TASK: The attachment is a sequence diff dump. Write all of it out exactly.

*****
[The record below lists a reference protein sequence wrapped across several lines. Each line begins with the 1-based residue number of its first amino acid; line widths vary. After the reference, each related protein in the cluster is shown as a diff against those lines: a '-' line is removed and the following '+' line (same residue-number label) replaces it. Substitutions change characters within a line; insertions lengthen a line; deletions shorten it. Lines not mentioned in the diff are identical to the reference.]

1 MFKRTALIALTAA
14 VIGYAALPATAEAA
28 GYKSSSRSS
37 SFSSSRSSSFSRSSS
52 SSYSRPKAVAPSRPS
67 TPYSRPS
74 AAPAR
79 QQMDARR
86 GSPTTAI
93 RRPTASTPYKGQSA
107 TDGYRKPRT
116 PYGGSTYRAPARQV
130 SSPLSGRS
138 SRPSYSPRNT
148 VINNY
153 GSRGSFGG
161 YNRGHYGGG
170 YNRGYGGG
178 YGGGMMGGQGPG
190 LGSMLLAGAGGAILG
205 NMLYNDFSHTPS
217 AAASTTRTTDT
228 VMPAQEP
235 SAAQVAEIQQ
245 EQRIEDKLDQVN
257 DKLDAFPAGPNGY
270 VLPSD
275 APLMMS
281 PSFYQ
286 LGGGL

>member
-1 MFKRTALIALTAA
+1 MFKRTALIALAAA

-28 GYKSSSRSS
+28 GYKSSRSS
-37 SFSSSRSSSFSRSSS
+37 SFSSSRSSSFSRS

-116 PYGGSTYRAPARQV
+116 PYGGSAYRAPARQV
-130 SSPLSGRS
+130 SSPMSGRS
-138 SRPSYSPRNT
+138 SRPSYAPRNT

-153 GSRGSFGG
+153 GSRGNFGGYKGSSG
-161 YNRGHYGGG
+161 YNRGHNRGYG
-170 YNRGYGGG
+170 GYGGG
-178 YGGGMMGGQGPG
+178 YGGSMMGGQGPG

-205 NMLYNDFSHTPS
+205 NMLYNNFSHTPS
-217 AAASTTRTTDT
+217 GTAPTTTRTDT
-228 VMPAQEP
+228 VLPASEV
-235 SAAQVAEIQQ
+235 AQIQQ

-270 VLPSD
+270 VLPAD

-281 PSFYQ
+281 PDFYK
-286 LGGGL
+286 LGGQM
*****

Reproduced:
[The record below lists a reference protein sequence wrapped across several lines. Each line begins with the 1-based residue number of its first amino acid; line widths vary. After the reference, each related protein in the cluster is shown as a diff against those lines: a '-' line is removed and the following '+' line (same residue-number label) replaces it. Substitutions change characters within a line; insertions lengthen a line; deletions shorten it. Lines not mentioned in the diff are identical to the reference.]

1 MFKRTALIALTAA
14 VIGYAALPATAEAA
28 GYKSSSRSS
37 SFSSSRSSSFSRSSS
52 SSYSRPKAVAPSRPS
67 TPYSRPS
74 AAPAR
79 QQMDARR
86 GSPTTAI
93 RRPTASTPYKGQSA
107 TDGYRKPRT
116 PYGGSTYRAPARQV
130 SSPLSGRS
138 SRPSYSPRNT
148 VINNY
153 GSRGSFGG
161 YNRGHYGGG
170 YNRGYGGG
178 YGGGMMGGQGPG
190 LGSMLLAGAGGAILG
205 NMLYNDFSHTPS
217 AAASTTRTTDT
228 VMPAQEP
235 SAAQVAEIQQ
245 EQRIEDKLDQVN
257 DKLDAFPAGPNGY
270 VLPSD
275 APLMMS
281 PSFYQ
286 LGGGL

>member
-1 MFKRTALIALTAA
+1 MFKRTALIALAAA

-28 GYKSSSRSS
+28 GYKSSRSS
-37 SFSSSRSSSFSRSSS
+37 SFSSSRSSSFSRS

-116 PYGGSTYRAPARQV
+116 PYGGSAYRAPARQV
-130 SSPLSGRS
+130 SSPMSGRS
-138 SRPSYSPRNT
+138 SRPSYAPRNT

-153 GSRGSFGG
+153 GSRGNFGGYKGSSG
-161 YNRGHYGGG
+161 YNRGHNRGYG
-170 YNRGYGGG
+170 GYGGG
-178 YGGGMMGGQGPG
+178 YGGSMMGGQGPG

-205 NMLYNDFSHTPS
+205 NMLYNNFSHTPS
-217 AAASTTRTTDT
+217 GTAPTTTRTDT
-228 VMPAQEP
+228 VLPASEV
-235 SAAQVAEIQQ
+235 AQIQQ

-270 VLPSD
+270 VLPAD

-281 PSFYQ
+281 PDFYK
-286 LGGGL
+286 LGGQM